Vol. 8, 2023



Saori Nakamura, Nobuhiko Takai, Yoshino Katsuki, Akiko Uzawa, Ryoichi Hirayama, Yoshihito Ohba

Pages: 15-19

DOI: 10.37392/RapProc.2023.04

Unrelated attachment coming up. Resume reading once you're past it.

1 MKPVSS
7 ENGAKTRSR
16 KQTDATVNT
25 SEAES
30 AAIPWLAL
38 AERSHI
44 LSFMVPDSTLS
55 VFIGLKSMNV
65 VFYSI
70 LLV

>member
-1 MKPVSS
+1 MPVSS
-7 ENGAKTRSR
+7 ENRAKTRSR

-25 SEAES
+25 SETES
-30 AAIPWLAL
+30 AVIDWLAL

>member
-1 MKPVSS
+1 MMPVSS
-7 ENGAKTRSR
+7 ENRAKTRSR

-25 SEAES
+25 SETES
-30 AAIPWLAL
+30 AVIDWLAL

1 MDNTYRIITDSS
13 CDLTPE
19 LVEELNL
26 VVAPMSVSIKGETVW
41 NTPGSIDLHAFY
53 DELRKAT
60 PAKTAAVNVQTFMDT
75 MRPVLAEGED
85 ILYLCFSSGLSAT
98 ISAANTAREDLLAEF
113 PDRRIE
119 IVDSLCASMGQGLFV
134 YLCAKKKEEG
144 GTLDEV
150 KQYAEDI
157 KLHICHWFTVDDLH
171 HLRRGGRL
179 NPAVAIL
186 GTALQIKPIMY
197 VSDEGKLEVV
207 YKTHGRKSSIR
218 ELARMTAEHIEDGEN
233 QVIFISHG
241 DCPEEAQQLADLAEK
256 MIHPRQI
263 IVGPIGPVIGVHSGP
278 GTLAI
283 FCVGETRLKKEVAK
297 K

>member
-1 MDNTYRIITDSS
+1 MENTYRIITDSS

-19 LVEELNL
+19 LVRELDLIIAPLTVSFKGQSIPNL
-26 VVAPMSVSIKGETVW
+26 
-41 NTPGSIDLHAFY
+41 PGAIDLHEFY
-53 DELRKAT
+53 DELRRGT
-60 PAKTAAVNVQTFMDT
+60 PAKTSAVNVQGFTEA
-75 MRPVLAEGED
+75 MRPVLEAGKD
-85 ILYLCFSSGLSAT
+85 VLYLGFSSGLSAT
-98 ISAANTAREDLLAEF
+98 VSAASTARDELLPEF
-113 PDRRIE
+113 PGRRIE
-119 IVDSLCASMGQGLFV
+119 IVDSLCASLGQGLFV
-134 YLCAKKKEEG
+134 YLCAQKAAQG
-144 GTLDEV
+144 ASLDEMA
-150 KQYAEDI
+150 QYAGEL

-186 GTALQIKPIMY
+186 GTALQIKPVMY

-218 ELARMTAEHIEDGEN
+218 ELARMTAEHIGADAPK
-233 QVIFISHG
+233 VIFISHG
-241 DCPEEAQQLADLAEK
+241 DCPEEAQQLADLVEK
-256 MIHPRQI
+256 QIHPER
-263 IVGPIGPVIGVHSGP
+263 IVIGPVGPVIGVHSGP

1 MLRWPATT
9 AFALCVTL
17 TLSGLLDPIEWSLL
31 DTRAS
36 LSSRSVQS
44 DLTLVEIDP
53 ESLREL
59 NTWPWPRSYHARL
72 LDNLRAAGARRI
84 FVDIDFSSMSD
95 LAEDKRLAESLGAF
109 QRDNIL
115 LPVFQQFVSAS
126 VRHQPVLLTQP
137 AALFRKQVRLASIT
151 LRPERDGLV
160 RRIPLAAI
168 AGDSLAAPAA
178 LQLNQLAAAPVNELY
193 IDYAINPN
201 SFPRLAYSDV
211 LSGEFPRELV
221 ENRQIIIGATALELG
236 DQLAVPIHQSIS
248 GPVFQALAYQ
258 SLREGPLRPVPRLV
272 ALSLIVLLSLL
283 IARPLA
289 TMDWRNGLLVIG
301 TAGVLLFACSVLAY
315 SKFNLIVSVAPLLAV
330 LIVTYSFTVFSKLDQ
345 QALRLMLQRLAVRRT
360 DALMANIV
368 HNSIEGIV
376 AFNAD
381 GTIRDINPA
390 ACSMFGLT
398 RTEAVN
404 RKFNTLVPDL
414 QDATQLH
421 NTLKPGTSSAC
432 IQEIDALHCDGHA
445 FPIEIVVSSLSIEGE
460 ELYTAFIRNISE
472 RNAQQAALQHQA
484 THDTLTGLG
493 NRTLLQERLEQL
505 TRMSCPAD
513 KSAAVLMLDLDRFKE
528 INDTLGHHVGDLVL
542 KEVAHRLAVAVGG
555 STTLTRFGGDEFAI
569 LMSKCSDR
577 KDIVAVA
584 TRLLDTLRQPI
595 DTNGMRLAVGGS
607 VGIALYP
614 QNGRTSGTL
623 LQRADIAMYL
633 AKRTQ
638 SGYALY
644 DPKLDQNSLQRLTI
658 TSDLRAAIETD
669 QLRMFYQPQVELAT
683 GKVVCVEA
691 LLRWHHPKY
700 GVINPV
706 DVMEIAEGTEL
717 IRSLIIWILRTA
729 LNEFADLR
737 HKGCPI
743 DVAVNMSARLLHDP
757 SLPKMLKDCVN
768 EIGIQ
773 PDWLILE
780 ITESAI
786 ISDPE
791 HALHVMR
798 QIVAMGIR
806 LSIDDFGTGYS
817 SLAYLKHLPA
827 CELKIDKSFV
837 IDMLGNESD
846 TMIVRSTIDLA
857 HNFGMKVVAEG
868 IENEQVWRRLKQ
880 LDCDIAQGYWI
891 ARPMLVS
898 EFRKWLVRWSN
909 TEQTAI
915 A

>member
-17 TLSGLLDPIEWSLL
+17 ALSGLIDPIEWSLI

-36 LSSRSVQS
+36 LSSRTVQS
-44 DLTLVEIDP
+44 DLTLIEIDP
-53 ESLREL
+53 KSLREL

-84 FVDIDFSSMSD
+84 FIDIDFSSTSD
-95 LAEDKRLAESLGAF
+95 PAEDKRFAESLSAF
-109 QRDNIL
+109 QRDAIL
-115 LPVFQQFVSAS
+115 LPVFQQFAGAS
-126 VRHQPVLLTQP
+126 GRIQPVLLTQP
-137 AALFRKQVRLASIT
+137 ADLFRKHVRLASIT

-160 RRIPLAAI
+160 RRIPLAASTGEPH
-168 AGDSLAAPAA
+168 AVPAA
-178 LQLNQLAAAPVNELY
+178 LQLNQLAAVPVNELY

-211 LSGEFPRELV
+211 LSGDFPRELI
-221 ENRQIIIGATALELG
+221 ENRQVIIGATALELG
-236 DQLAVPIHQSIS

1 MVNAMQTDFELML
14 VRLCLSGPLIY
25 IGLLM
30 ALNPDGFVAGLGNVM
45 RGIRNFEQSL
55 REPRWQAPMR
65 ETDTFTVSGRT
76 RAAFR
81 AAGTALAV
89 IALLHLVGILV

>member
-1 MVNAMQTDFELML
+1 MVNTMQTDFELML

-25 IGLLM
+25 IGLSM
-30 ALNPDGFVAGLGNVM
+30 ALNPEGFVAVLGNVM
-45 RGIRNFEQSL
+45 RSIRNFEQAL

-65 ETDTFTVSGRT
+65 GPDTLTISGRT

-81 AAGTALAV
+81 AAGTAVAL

The intestinal crypt stem cells in the gut have a high growth potential and radiosensitivity that is dose-dependently reduced by carbon-ion irradiation, and intestinal death occurs by the arrest of epithelial cells supply in high-dose areas. Therefore, the development of intestinal radioprotection methods may contribute to more effective and less harmful carbon-ion radiotherapy. We have demonstrated that N-methyl-D-aspartate (NMDA) receptor antagonists reduce radiation-induced intestinal injury and that the activation of NMDA receptors significantly increased 24 hours after irradiation. In this study, we investigated the association with amino acid concentration that activates NMDA receptors in intestinal injury in irradiated mice. To investigate changes in amino acid concentration in mouse small intestine by carbon ion irradiation, we developed the HPLC method for the determination of six amino acids and related compounds—glycine (Gly), serine (Ser), aspartic acid (Asp), glutamic acid (Glu), taurine (Tau), and γ-aminobutyric acid (GABA). C3H/He female mice were abdominally irradiated with carbon ion at doses of 9 Gy (20 keV/μm, 290 MeV/u, accelerated by Heavy-Ion Medical Accelerator in Chiba synchrotron at National Institute of Radiological Sciences, Japan). After carbon-ion irradiation, the concentration of Tau significantly decreased with time. Tau, a sulfur-containing amino acid-related compound, has been reported to have a radioprotective effect. Therefore, the decrease in Tau concentration was inferred to be a decrease in radioprotective ability in the mouse’s intestine. On the contrary, the concentration of Glu significantly increased with time dependence by the irradiation. These results suggested that the increase in glutamate concentration after irradiation induces the activation of NMDA receptors; thus, radiation-induced intestinal injuries could be suppressed by NMDA receptor antagonists as radioprotective agents after carbon-ion irradiation.
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